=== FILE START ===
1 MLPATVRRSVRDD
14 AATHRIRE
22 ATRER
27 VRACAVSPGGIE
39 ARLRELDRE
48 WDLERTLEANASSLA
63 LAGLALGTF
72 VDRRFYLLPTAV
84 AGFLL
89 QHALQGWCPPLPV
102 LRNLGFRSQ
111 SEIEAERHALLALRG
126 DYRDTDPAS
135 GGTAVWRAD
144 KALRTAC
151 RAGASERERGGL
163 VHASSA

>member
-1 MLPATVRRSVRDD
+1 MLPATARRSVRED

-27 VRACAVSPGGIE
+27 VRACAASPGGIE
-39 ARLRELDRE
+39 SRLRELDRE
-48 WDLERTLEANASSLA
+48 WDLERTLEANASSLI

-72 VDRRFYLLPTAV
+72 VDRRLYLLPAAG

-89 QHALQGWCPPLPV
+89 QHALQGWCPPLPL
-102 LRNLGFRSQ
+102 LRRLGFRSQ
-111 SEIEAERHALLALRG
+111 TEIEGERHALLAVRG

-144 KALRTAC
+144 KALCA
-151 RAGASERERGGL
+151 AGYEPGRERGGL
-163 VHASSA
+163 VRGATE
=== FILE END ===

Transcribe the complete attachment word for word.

1 MLPATVRRSVRDD
14 AATHRIRE
22 ATRER
27 VRACAVSPGGIE
39 ARLRELDRE
48 WDLERTLEANASSLA
63 LAGLALGTF
72 VDRRFYLLPTAV
84 AGFLL
89 QHALQGWCPPLPV
102 LRNLGFRSQ
111 SEIEAERHALLALRG
126 DYRDTDPAS
135 GGTAVWRAD
144 KALRTAC
151 RAGASERERGGL
163 VHASSA

>member
-1 MLPATVRRSVRDD
+1 MLPATARRSVRED

-27 VRACAVSPGGIE
+27 VRACAASPGGIE
-39 ARLRELDRE
+39 SRLRELDRE
-48 WDLERTLEANASSLA
+48 WDLERTLEANASSLI

-72 VDRRFYLLPTAV
+72 VDRRLYLLPAAG

-89 QHALQGWCPPLPV
+89 QHALQGWCPPLPL
-102 LRNLGFRSQ
+102 LRRLGFRSQ
-111 SEIEAERHALLALRG
+111 TEIEGERHALLAVRG

-144 KALRTAC
+144 KALCA
-151 RAGASERERGGL
+151 AGYEPGRERGGL
-163 VHASSA
+163 VRGATE